11. An access system as recited in claim 10, comprising a second side barrier pivotably mounted along the second lateral edge of the ramp, and comprising a second actuator operable with the rocker assembly for moving the second side barrier between a raised safety barrier orientation and a stowed, low-profile orientation.
12. A vehicular access method, comprising:
positioning a frame below the floor level of a vehicle;
moveably mounting a carriage at the frame;
providing a ramp having an inboard and an opposite outboard end, a first lateral edge and a second lateral edge moveably mounted in the frame;
pivotably coupling the ramp to the carriage via a rocker assembly;
spring biasing a side barrier pivotably mounted along the first lateral edge of the ramp moveable from the side barrier biased stowed low-profile orientation, to a raised safety barrier orientation when stowing and deploying the ramp from the frame respectively; and
operating the rocker assembly for raising the inboard end of the ramp to the floor level of the vehicle and for pivoting the side barrier to the raised safety barrier orientation as the ramp is deployed.
13. A method as recited in claim 12, comprising providing an actuator for pivoting the side barrier to the raised safety barrier orientation.
14. A method as recited in claim 13, wherein the actuator is provided as being moveable into contact with the side barrier to pivot the side barrier from the stowed, low-profile orientation to the raised safety barrier orientation.
15. A method as recited in claim 14, comprising contacting the side barrier with the actuator to support the side barrier in the raised safety barrier orientation.
16. A vehicular access system, comprising:
means for positioning a frame below the floor level of a vehicle;
means for moveably mounting a carriage at the frame;
means for providing a ramp having an inboard and an opposite outboard end, a first lateral edge and a second lateral edge moveably mounted in the frame;
means for pivotably coupling the ramp to the carriage; and
means operable with said means for pivoting the ramp for raising the inboard end of the ramp to the floor level of the vehicle and for pivoting the side barrier to the raised safety barrier orientation from the stowed low-profile orientation, the barrier being spring biased toward the stowed low-profile orientation to resist the means operable with said means for pivoting as the ramp is deployed.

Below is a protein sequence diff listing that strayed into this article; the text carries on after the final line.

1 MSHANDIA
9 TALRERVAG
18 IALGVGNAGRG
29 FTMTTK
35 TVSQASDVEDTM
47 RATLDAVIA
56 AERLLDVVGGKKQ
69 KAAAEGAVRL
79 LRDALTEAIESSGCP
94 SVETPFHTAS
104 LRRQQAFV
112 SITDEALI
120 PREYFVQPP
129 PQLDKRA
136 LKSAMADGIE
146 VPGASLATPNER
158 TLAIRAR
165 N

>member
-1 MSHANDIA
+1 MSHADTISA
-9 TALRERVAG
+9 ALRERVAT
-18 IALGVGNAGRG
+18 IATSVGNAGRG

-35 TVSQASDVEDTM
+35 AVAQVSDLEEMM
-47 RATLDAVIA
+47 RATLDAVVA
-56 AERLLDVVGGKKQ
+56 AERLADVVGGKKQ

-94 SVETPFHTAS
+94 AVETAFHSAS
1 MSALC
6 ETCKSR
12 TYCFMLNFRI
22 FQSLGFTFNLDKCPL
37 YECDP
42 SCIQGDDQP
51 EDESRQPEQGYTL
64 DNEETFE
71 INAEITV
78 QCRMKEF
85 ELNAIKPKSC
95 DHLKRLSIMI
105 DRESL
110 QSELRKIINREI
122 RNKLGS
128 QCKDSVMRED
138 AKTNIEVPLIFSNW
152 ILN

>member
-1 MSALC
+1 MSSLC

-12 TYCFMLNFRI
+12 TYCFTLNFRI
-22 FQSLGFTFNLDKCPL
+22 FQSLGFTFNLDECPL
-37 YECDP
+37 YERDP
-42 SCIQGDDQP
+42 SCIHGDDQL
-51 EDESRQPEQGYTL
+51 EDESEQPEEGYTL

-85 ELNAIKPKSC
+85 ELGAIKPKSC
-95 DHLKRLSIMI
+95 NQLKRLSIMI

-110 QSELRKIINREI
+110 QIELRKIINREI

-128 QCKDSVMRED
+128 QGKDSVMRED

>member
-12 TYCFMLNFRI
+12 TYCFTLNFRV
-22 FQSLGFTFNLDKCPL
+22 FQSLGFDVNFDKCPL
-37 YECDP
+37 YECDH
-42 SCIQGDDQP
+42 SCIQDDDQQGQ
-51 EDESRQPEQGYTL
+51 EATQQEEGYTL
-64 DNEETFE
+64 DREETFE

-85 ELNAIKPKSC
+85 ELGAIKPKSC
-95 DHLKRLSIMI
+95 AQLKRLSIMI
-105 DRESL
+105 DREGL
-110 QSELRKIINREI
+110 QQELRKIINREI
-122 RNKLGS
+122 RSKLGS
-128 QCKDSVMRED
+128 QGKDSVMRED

17. A system as recited in claim 16, comprising an actuator for pivoting the side barrier between a raised safety barrier orientation and the stowed low-profile orientation.
18. A system as recited in claim 17, wherein the actuator is provided with the means for pivotably coupling the ramp as being moveable into contact with the side barrier to pivot the side barrier.
19. A system as recited in claim 16, wherein said means for pivotably coupling the ramp attaching comprises a rocker assembly to raise the inboard and of the transfer member to the floor level of the vehicle.
20. A system as recited in claim 19, wherein the raising means comprises a lifting mechanism operable to pivot the rocker assembly for raising the inboard end of the ramp to the floor level of the vehicle and for pivoting the side barrier to the raised safety barrier orientation as the ramp is deployed.
Description
CROSS-REFERENCE TO RELATED APPLICATION

This application claims the benefit of the filing date of Provisional Application No. 60/314,275 filed Aug. 22, 2001.

BACKGROUND OF THE INVENTION

1. Field of the Invention

The present invention relates generally to the field of vehicular access systems, and more particularly to a wheelchair ramp with side barriers.

2. Description of the Related Art

Vehicular wheelchair access systems for handicapped persons, such as lifts and ramps, can be mounted on vehicles and deployable/stowable with respect to the vehicle. Wheelchair users typically must move their wheelchair along lift platforms and ramps in order to transfer from the ground to the vehicle and from the vehicle to the ground. Sidebarriers can be provided along the length of the ramp or lift platform as a safety precaution to prevent a wheelchair from moving or exiting over the sides of the ramp or platform outside the vehicle. Such sidebarriers may be affixed or deployable with the ramp. Examples of wheelchair ramps with side barriers are provided in U.S. Pat. No. 5,393,192 to Hall, et al. for “Underfloor Extendable Ramp for Vehicles” issued Feb. 28, 1995 and U.S. Pat No. 5,676,515 to Haustein for “Low Floor Vehicle Ramp” issued Jun. 3, 1996.